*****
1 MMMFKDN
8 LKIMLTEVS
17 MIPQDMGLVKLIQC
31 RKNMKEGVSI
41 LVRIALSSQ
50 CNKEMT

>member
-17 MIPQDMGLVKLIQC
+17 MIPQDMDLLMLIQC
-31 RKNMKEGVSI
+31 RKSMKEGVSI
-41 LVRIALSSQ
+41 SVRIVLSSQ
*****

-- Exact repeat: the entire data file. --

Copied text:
1 MMMFKDN
8 LKIMLTEVS
17 MIPQDMGLVKLIQC
31 RKNMKEGVSI
41 LVRIALSSQ
50 CNKEMT

>member
-17 MIPQDMGLVKLIQC
+17 MIPQDMDLLMLIQC
-31 RKNMKEGVSI
+31 RKSMKEGVSI
-41 LVRIALSSQ
+41 SVRIVLSSQ